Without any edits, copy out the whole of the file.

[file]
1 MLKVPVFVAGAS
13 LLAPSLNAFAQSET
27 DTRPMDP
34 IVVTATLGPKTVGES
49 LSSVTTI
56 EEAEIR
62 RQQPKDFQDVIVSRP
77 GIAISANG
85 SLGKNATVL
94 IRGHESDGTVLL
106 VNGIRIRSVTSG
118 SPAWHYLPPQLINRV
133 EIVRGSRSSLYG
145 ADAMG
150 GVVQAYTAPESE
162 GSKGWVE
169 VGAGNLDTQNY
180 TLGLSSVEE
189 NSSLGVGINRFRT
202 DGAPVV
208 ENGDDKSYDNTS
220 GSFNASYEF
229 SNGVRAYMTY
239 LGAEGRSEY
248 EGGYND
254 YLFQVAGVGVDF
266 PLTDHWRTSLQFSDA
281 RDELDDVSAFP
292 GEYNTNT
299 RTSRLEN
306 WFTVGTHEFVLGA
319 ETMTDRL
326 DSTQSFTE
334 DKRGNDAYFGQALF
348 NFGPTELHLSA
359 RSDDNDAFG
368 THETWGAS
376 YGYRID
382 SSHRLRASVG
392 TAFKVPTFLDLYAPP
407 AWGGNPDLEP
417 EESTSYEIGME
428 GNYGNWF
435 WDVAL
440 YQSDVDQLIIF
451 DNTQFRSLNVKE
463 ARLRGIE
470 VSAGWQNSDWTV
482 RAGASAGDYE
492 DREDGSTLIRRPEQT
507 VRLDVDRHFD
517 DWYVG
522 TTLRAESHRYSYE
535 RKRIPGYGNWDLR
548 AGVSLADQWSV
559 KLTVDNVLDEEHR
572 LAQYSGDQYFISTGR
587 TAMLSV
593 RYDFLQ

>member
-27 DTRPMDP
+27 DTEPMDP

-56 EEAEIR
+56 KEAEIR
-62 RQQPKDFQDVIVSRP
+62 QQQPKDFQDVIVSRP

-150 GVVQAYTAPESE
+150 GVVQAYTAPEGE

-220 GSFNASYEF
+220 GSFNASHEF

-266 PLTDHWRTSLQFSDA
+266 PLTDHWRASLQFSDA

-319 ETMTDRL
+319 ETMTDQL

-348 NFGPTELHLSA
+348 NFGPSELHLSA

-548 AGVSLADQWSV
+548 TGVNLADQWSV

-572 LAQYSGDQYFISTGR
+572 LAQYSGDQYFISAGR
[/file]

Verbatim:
1 MLKVPVFVAGAS
13 LLAPSLNAFAQSET
27 DTRPMDP
34 IVVTATLGPKTVGES
49 LSSVTTI
56 EEAEIR
62 RQQPKDFQDVIVSRP
77 GIAISANG
85 SLGKNATVL
94 IRGHESDGTVLL
106 VNGIRIRSVTSG
118 SPAWHYLPPQLINRV
133 EIVRGSRSSLYG
145 ADAMG
150 GVVQAYTAPESE
162 GSKGWVE
169 VGAGNLDTQNY
180 TLGLSSVEE
189 NSSLGVGINRFRT
202 DGAPVV
208 ENGDDKSYDNTS
220 GSFNASYEF
229 SNGVRAYMTY
239 LGAEGRSEY
248 EGGYND
254 YLFQVAGVGVDF
266 PLTDHWRTSLQFSDA
281 RDELDDVSAFP
292 GEYNTNT
299 RTSRLEN
306 WFTVGTHEFVLGA
319 ETMTDRL
326 DSTQSFTE
334 DKRGNDAYFGQALF
348 NFGPTELHLSA
359 RSDDNDAFG
368 THETWGAS
376 YGYRID
382 SSHRLRASVG
392 TAFKVPTFLDLYAPP
407 AWGGNPDLEP
417 EESTSYEIGME
428 GNYGNWF
435 WDVAL
440 YQSDVDQLIIF
451 DNTQFRSLNVKE
463 ARLRGIE
470 VSAGWQNSDWTV
482 RAGASAGDYE
492 DREDGSTLIRRPEQT
507 VRLDVDRHFD
517 DWYVG
522 TTLRAESHRYSYE
535 RKRIPGYGNWDLR
548 AGVSLADQWSV
559 KLTVDNVLDEEHR
572 LAQYSGDQYFISTGR
587 TAMLSV
593 RYDFLQ

>member
-27 DTRPMDP
+27 DTEPMDP

-56 EEAEIR
+56 KEAEIR
-62 RQQPKDFQDVIVSRP
+62 QQQPKDFQDVIVSRP

-150 GVVQAYTAPESE
+150 GVVQAYTAPEGE

-220 GSFNASYEF
+220 GSFNASHEF

-266 PLTDHWRTSLQFSDA
+266 PLTDHWRASLQFSDA

-319 ETMTDRL
+319 ETMTDQL

-348 NFGPTELHLSA
+348 NFGPSELHLSA

-548 AGVSLADQWSV
+548 TGVNLADQWSV

-572 LAQYSGDQYFISTGR
+572 LAQYSGDQYFISAGR